It is a frustrating condition. Even though a mare is not pregnant, her body tells her that she is, and all of her reproductive systems react accordingly. She does not come into heat, and her body begins preparations for housing and nourishing a fetus that doesn't exist. All the while, valuable reproduction time is being wasted. This is called false pregnancy.
There are a number of other terms that are used to describe false pregnancy in the mare. They include prolonged luteal activity, persistence of the corpus luteum, prolonged luteal phase, prolonged diestrus, pseudopregnancy, pseudocyesis, and spurious pregnancy. Whatever the term used, the condition is the same. The mare's body has been given a signal that a pregnancy exists when it does not.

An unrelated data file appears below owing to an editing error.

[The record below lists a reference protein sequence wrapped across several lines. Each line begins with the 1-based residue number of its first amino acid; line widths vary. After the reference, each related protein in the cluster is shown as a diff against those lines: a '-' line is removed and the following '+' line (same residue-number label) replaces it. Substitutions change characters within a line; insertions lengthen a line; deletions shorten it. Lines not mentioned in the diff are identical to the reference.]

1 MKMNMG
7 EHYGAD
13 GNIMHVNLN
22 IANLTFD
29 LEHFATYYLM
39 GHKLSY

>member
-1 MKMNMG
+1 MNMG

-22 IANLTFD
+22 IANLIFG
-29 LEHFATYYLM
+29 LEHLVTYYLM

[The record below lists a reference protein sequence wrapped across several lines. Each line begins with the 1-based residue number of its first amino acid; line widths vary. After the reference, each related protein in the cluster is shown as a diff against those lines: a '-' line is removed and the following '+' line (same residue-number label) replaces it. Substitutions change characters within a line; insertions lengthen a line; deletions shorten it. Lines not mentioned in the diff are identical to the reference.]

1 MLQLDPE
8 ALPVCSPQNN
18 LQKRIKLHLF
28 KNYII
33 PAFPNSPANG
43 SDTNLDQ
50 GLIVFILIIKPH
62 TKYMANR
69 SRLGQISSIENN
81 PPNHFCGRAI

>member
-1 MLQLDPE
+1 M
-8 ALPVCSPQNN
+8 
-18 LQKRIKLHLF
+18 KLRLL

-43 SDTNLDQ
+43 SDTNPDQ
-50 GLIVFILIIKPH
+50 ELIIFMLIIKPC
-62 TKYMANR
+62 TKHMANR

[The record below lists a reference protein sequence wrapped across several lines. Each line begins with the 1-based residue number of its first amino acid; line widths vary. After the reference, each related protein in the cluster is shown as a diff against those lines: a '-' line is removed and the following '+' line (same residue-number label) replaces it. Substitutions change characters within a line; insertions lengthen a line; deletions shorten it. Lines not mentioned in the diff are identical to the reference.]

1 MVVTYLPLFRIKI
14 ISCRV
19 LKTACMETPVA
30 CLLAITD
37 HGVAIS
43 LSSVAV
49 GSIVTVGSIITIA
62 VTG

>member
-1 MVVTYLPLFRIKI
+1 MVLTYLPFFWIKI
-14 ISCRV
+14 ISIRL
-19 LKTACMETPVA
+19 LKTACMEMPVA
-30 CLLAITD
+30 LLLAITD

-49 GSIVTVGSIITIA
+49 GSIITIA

Dealing with a false pregnancy was more difficult in the past than it is today. The arrival on the equine medical scene of the diagnostic ultrasound has made the practitioner's work much easier.
There is more good news. The administration of the appropriate drug therapy usually brings about a successful resolution.
To understand how the mare's body receives the wrong signal, we must first understand what occurs when a normal pregnancy is achieved and maintained.
As the mare's brain records increased light and higher temperatures with the advent of spring and summer, the hypothalamus gland, located within tissues of the mid-brain, is stimulated. It signals the start of the reproductive system by producing a gonadotropic releasing hormone (GnRH). When GnRH is secreted in the proper quantity, the pituitary gland, located at the base of the brain, is stimulated. The pituitary then secretes two hormones that affect the ovaries. The first hormone is follicle stimulating hormone (FSH). It travels along the bloodstream to the ovaries, where it stimulates development of one or more follicles.